Sand dollar

Mellita quinquiesperforata

Family Mellitidae - sand dollars

Body round, flat with an upward slope towards the center, rigid; no arms; color usually green but can be tan, brown or gray; body covered with short spines; bottom side flat with mouth in the center and anus to the side; mouth with 5 jaws with teeth arranged in a circle (called Aristotle's lantern); bottom with tube feet; top with specialized tube feet, called petalloids, each with 2 rows of pores arranged in the shape of a 5-petal flower; 5 oval-shaped holes (lunules) through skeleton, 1 pair near the top, 1 pair near the bottom and 1 large hole between bottom pair (young may not have 5 holes yet, notches mark where lunules will eventually develop).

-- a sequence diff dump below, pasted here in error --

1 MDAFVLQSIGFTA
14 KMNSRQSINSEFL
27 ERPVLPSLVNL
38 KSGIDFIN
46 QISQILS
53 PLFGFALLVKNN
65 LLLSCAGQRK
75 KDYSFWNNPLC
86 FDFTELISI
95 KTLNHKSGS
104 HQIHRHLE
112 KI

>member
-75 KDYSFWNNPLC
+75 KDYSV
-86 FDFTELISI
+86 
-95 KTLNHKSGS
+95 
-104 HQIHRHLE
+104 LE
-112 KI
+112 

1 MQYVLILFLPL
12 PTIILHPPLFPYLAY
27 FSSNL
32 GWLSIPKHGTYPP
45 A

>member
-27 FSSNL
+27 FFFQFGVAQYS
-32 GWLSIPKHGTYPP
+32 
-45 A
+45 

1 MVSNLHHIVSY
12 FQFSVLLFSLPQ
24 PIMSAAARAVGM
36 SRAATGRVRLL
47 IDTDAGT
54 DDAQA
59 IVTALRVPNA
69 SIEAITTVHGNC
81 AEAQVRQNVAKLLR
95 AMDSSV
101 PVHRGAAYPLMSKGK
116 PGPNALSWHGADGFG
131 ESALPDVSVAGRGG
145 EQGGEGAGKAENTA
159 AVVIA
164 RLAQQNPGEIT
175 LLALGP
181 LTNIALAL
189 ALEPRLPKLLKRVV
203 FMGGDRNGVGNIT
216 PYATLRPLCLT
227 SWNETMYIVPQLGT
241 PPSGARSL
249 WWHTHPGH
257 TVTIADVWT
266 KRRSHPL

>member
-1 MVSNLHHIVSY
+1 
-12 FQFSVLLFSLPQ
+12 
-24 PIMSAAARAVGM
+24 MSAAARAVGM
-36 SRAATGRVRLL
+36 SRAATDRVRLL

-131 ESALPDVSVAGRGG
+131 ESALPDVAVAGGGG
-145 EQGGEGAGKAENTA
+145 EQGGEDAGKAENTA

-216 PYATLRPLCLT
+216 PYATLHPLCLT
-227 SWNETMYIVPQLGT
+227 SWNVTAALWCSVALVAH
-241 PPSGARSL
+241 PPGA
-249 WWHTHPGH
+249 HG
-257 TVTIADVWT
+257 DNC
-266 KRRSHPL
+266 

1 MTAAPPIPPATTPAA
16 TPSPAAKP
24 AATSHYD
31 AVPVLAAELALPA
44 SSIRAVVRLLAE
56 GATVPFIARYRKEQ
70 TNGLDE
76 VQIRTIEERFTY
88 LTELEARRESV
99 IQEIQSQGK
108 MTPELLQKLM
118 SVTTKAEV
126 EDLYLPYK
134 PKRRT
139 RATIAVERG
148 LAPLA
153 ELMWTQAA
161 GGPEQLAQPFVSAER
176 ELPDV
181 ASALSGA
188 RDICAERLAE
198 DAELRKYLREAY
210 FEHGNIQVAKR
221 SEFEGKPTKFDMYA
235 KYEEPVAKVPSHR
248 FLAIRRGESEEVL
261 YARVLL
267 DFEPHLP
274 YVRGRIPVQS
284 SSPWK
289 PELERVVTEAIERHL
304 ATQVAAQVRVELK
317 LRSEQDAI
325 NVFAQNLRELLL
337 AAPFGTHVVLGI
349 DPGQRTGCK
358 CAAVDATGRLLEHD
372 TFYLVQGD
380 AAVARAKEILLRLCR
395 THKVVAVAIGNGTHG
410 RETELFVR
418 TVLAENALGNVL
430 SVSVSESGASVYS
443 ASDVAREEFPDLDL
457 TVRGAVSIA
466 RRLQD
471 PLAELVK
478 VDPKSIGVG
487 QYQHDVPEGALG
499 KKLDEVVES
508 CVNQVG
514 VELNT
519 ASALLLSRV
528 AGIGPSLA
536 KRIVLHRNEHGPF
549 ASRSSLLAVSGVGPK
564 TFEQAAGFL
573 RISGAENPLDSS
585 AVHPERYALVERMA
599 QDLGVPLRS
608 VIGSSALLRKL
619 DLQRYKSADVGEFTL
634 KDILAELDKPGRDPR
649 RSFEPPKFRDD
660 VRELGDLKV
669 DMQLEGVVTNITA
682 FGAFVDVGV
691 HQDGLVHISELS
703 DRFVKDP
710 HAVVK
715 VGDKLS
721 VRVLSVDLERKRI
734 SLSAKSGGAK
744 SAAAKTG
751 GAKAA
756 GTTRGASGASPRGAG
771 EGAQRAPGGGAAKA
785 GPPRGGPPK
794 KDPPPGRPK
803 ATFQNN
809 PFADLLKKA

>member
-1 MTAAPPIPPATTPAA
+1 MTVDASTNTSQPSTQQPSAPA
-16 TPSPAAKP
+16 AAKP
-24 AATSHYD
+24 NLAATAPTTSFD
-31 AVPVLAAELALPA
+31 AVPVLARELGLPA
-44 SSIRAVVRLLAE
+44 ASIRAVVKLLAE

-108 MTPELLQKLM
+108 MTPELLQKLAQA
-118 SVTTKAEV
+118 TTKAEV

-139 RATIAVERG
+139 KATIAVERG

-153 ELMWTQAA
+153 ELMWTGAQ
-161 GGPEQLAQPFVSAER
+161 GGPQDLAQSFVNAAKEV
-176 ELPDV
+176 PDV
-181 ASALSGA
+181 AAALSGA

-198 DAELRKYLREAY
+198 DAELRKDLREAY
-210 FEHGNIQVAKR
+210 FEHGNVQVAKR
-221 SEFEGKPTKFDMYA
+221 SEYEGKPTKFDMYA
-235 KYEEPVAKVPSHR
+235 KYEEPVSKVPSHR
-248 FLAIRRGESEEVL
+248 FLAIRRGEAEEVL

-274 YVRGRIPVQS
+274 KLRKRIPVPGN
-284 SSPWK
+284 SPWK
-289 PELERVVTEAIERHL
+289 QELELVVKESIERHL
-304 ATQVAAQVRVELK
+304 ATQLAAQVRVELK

Similar Species
This is the only species of sand dollar found off Texas.. Another species, M. tenuis, occurs in the Gulf of Mexico but is limited to east of the Mississippi River. It has much smaller spines than our sand dollar.
Gulf, shallow waters, bury in sandy bottoms
Maximum Size
15 cm (6 in) diameter, common to 7.5 cm (3 in)
Other Common Names
keyhole urchin
Previous Scientific Names